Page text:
Catharsis: Vent Session

Last night, I started making a list of all of the things that I “strongly dislike” about being in the hospital:

  • thin, rough toilet paper
  • the food
  • shower heads I have to hold myself
  • fridge food thieves
  • isolation
  • “need-to-know” basis
  • expensive everything
  • isolation
  • chair/couch-beds
  • the IV beep
  • brain fog/the funk
  • I dislike having to wash my hands after every time I touch my husband.
  • I dislike drinking ungodly amounts of ginger ale and taking repeated doses of antacids to help fend off a stomach bug.
  • I dislike when people “like” my Facebook status that shares our woes. I want to know they support us and are reading my updates, but really? Do you “like” that we’re exhausted, and homesick, ready for this to all be over? (I realize it is probably just the way they are showing us support, notifying us that they read the update and are rooting for us…but geez. It hurts.)
  • I dislike the nonchalant comments people throw our way…the “no big deal” statements that are merely attempts to not face the reality that they in fact do not know what we’ll be like next year, or that they don’t want to think about possibilities other than us being well. (“You’re gonna be fine!” and “This time next year, we’ll be [blah, blah, blah]!”) Empty reassurance. Stop making statements/promises that you have no control over and just be with us.

This morning, I woke up and felt particularly overwhelmed; I slept quite a bit, but still was very tired and fatigued. My throat stays scratchy and my voice fades in and out, my moods are unbearably erratic, and I worry about my heart rate. I started researching “thyroid” and “endocrine system” because I’m convinced that there’s something in mine that’s out of whack. Mitch was still up and down battling the stomach bug he acquired through lack of an immune system last week. He’s gotten new antibiotics, platelets, and blood this morning. After crying and journaling about how much I wish he could hold me and tell me everything will be OK, my mood changed and I was able to cope with today a bit better. We were able to talk and not worry about dealing with “the bug” for a while. Then, right before dinner, the nurse brought him a Flagyl pill. He took it. Almost immediately, he got “mosquito bite” welps and his stomach was in knots. After he threw the pill up, he didn’t feel much better. After some poking and prodding, the doctor on call decided it would be best if he had a CT scan done to make sure his insides are functioning properly. We’ve just returned from the scan and he’s had an Ambien. Lord, let him sleep.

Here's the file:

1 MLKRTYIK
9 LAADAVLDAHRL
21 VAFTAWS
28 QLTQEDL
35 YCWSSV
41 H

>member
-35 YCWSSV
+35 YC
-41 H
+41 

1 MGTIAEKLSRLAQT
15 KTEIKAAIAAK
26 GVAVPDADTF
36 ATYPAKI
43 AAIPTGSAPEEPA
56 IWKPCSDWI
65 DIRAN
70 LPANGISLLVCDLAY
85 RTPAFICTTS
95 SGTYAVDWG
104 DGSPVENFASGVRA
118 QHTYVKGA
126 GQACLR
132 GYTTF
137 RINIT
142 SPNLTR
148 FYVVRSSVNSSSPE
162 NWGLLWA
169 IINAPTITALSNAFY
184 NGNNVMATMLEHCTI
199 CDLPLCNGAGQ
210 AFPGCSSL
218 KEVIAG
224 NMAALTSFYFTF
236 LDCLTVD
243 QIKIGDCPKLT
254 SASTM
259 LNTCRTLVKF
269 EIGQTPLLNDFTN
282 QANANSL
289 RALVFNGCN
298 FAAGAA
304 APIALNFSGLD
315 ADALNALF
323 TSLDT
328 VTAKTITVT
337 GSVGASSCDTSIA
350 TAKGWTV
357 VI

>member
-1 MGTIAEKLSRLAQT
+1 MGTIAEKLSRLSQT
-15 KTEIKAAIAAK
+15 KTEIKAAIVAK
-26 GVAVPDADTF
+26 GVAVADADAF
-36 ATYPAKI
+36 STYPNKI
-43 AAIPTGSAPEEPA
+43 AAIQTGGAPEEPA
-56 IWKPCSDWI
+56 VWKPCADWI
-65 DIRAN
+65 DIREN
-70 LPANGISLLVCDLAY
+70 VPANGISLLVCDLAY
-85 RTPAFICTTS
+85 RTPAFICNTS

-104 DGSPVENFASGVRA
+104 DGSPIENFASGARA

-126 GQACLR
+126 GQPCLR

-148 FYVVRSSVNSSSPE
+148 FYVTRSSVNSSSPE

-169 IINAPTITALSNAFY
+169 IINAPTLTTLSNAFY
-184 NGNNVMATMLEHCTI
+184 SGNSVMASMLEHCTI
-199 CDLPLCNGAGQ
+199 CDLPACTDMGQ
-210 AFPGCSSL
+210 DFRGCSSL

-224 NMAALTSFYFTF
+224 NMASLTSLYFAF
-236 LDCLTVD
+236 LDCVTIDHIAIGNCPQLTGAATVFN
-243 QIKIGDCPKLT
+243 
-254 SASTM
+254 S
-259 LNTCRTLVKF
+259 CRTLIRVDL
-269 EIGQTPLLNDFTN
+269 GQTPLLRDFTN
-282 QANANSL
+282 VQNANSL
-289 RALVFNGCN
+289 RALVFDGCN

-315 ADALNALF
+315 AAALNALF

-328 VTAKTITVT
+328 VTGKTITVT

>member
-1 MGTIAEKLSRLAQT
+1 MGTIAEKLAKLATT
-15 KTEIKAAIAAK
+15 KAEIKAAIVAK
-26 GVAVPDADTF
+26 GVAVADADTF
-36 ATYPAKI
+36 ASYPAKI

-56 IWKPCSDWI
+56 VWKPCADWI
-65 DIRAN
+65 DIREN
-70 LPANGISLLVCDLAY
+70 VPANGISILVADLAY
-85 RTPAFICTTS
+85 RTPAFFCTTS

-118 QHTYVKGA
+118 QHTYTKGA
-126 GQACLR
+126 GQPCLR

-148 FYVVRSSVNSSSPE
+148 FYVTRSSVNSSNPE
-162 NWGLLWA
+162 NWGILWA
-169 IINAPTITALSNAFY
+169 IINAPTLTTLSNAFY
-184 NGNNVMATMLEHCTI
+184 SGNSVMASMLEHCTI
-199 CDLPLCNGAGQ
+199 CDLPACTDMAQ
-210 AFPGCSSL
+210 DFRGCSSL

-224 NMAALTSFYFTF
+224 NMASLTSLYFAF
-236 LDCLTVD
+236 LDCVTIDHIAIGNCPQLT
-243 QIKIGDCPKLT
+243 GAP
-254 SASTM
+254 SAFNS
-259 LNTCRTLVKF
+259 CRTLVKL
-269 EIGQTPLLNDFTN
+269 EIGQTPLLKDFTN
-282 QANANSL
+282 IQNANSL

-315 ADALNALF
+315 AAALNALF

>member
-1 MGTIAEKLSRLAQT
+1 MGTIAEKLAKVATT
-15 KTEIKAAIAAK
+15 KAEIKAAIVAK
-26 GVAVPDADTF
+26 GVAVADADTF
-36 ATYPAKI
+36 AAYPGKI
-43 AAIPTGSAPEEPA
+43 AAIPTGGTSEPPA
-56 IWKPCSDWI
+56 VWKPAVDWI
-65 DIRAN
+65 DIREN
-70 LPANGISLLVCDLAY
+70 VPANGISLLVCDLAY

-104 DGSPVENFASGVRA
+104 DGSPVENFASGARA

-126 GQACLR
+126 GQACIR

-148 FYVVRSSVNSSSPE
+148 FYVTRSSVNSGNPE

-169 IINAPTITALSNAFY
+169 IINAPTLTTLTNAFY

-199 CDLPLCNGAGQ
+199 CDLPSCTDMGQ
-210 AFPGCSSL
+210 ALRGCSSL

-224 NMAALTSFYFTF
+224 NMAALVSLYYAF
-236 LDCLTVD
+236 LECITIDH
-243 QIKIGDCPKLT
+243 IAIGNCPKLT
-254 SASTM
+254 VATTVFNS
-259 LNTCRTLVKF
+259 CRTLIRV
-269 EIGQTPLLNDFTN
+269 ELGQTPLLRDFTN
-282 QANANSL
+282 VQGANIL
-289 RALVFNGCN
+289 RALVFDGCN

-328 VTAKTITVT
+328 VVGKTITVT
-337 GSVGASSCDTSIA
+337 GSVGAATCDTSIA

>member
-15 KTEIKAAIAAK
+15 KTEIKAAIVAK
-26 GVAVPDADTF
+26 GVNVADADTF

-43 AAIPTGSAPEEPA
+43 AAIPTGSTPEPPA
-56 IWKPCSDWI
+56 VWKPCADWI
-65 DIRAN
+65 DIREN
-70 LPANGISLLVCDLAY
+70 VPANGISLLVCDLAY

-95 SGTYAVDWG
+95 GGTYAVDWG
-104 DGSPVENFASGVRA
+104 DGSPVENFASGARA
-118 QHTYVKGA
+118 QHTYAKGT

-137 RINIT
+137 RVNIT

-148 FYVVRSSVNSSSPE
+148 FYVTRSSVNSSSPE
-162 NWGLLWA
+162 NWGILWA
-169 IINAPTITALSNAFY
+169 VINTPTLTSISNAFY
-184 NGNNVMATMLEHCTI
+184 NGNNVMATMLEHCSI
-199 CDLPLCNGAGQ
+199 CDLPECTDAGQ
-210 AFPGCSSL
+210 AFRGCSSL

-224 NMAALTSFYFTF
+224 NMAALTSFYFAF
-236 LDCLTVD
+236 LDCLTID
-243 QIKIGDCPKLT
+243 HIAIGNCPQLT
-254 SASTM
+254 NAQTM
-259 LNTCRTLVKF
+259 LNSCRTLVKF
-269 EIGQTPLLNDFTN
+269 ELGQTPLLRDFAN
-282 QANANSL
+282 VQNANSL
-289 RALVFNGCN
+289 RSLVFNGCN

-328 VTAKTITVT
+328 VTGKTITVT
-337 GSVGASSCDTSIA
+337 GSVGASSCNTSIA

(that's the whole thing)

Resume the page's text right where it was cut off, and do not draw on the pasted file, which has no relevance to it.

At this point, I am beyond frustrated; I am angry at the progress this has disturbed, at the pain this nonsense is causing him. I am perturbed at having to wait and wait and wait. I can not stand watching him twitch after taking Phenergan. I am livid at the way this disease makes him feel, the way it makes others perceive him.

He is not “the guy with leukemia.” He is my husband. He is Mitchell Lee Nail: broadcaster, runner, friend, believer, lover, brother, son, uncle. He likes Lord of the Rings, Wings to Go, being outdoors, sweet potato pie, Andrew Peterson, playing guitar, and the Bridge… He likes to talk sports and agriculture and music. He is my soul mate. Some day, we’re going to have a puppy, probably a beagle, and a stamp from a foreign trip in our passports. We’re going to love people together and serve and grow. We’re going to sit in our new swing and smell our yard. We’re going to have cookouts and dance parties. We’re going to open our spare bedroom to friends. We are going to live.

Right now, that’s what I have to hold on to. Some day. Or maybe tomorrow. Yes, tomorrow will be better.

So please, know that we are still people. We are still ourselves. Cancer is overwhelming; it has consumed our life together. It would be nice to not be constantly reminded of the four walls between which we are confined…to have a little escape.

In the meantime, forgive me for my venting and know that we do love you. Hope is not lost. Instead of giving leukemia all of our attention and worry, we should probably be more focused

on a legacy.

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One thought on “Catharsis: Vent Session

  1. I’m not going to list all the ways I completely understand how, after a while, all the little things begin to build and drive you completely nuts while playing the waiting game in a hospital. I wish I had some eloquent words that I could bestow upon you and Mithchell, but alas, a woman who gets paid to work with words can find no wisdom in any to ease your suffering. I have been there, with a father, and I get it- some of it. But I want you to do something for me and see if it works for you like it did for me. I want you to look at Mitchell. Really look at him. Take away the drab hospital decor, the beeping machines, and the constant flow of people punching time cards. Isn’t he the best thing you’ve ever seen? Isn’t he the strongest person you’ve ever met? Whenever it gets to be too much, I just look at my dad and know that if anyone else had to face what he’s faced, they wouldn’t have handled it with half his grace. When I talk to my dad about, he turns red and tells me God just isn’t finished with him yet. So know the same is true with Mitchell. God isn’t finished yet. All of your plans, they’ll happen in God’s time, but never lose sight of that. I love you both and pray for you often.

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